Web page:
Steven has applied game theory and social-choice theory to voting and elections, bargaining and fairness, international relations, the Bible, theology, and literature.  He is a former president of the Peace Science Society (1990-91) and of the Public Choice Society (2004-2006).  He is a Fellow of the American Association for the Advancement of Science (1986), a Guggenheim Fellow (1986-87), and was a Visiting Scholar at the Russell Sage Foundation (1998-99). Steven earned his Ph.D. in political science at Northwestern University and is an alum of Massachusetts Institute of Technology.


Jean-François LaslierJean-François Laslier, Ph.D.

Paris, France

Jean-François teaches at the Paris School of Economics and publishes in two fields: economics and political science. He is the chief-editor of the journal Mathematical Social Sciences and also edited the Handbook on Approval Voting.

Jean-François' background is in Mathematics. He obtained his Ph.D. in Economics (cnam  Paris) in 1991. His research interests include mathematical economics, games and social choice theory, and political science. His does research on democracy and in particular on voting rules and voting behaviors, from the formal and the experimental points of view.


Marc KilgourMarc Kilgour, Ph.D.

Ontario, Canada

Marc teaches mathematics at Wilfrid Laurier University. His interdisciplinary research covers mathematics, engineering, and social science. Within social choice theory, he has published in Notices of the American Mathematical Society, Management Sciences, Decision Analysis, Journal of Theoretical Politics, and Decision Support Systems.

Additionally, Marc edited the Handbook of Group Decision and Negotiation and contributed a section on a multi-winner version of approval voting to the Handbook on Approval Voting. Marc received his Ph.D. in mathematics at the University of Toronto.


William PoundstoneWilliam Poundstone

Los Angeles, CA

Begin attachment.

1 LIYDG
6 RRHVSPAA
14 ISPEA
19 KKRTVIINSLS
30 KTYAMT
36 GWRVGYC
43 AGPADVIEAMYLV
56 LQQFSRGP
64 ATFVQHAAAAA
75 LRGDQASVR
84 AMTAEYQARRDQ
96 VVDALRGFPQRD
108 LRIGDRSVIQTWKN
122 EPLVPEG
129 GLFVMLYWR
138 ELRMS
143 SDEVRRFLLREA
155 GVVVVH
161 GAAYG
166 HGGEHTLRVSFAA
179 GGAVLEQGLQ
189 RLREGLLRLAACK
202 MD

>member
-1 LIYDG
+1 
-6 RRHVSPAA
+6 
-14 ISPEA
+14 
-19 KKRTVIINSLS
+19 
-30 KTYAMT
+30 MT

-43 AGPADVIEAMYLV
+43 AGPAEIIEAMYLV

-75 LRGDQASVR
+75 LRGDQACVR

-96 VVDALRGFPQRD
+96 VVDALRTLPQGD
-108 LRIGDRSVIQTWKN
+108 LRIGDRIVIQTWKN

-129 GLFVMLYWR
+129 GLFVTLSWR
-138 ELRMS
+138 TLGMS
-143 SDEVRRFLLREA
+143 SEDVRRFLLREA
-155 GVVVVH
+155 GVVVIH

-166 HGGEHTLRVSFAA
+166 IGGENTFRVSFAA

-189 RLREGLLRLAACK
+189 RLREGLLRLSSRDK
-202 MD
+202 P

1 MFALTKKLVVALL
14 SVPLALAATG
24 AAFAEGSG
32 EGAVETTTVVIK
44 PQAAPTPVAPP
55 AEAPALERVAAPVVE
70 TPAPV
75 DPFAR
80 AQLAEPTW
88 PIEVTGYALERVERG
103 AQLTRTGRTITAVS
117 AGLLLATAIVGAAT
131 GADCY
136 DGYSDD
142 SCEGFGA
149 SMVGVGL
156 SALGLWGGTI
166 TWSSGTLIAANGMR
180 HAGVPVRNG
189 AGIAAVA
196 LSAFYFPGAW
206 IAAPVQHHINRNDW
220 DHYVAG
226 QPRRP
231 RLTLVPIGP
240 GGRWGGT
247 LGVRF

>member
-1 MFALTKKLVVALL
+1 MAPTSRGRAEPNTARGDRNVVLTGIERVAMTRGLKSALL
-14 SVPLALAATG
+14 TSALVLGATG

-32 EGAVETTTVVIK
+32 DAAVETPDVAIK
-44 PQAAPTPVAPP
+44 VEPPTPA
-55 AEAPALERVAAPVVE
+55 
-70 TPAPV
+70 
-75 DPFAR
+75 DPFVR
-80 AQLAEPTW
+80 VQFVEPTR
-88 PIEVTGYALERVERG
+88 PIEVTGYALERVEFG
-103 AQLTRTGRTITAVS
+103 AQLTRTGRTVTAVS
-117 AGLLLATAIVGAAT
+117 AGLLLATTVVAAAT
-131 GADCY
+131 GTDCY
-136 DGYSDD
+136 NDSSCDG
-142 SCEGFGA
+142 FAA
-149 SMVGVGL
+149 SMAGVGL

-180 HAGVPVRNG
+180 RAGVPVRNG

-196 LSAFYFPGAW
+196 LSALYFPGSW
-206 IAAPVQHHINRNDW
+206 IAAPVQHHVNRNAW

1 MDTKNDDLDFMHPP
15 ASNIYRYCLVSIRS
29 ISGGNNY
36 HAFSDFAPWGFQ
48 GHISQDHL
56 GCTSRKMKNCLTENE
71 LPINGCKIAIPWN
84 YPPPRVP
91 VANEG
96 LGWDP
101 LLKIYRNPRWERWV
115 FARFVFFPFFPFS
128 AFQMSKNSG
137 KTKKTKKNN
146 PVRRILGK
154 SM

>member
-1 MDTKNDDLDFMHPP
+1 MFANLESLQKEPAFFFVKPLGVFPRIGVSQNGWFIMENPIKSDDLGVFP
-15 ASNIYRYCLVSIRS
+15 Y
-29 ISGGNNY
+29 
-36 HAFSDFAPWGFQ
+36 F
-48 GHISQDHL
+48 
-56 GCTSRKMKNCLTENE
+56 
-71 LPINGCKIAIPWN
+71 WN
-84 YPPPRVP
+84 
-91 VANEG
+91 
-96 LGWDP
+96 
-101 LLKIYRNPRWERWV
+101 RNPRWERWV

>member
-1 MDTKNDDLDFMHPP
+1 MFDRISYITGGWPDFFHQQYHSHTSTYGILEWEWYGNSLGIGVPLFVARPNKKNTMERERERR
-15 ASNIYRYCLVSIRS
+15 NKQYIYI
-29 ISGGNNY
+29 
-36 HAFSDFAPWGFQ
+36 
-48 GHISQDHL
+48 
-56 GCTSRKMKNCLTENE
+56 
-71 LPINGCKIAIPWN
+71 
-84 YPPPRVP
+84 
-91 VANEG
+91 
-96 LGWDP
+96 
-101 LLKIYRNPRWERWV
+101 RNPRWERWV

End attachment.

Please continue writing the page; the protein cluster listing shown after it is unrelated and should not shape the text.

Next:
William [Wikipedia] is the author of thirteen books, including Gaming the Vote: Why Elections Aren’t Fair (and What We Can Do About It). In his writing Poundstone often explores how scientific ideas have had broad social consequences. He has written for the New York Times, Harper’s, Harvard Business Review, and Village Voice, and is a frequent guest on TV and radio.

His book Fortune’s Formula: The Untold Story of the Scientific Betting System that Beat the Casinos and Wall Street was Amazon Editors’ pick for the best nonfiction book of 2005. William is also an alum of Massachusetts Institute of Technology.


Robert NormanRobert Norman, Ph.D.

Hanover, NH

Dr. Robert Norman is an emeritus professor of mathematics at Dartmouth College. He chaired the Program in Mathematics and the Social Sciences from 1972 to 1992. His research interests include combinatorics, as well as applications in sociology, psychology, and social choice theory. He is currently focusing on comparing voting systems, their assets and their faults, both on a theoretical basis and as they might be considered by public and private organizations as they seek to adopt voting systems that are better than plurality or plurality with runoff. His most recent publication was in the journal Public Choice focusing on monotonicity failure in IRV.

 


Herrade Igersheim, Ph.D.

Strasbourg, France

Herrade teaches at the University of Strasbourg. Dealing with philosophy and economics, social choice or experimental economics applied to voting, her works aim to examine the concept of liberalism of freedom, which has been defined by John Rawls in 2000 and which amounts to giving priority to civic and political freedoms.
 
Herrade earned her Ph.D. in economics at the University of Strasbourg in 2004. She then pursued her research at Barcelona, Aix-Marseille and back to Strasbourg. She was a research fellow at Duke University (NC) in 2015/16. Notably, to conduct her experimental research on approval and evaluative voting rules, she led or co-led several projects founded by the French National Research Agency, France Stratégie and the Foundation of the University of Strasbourg.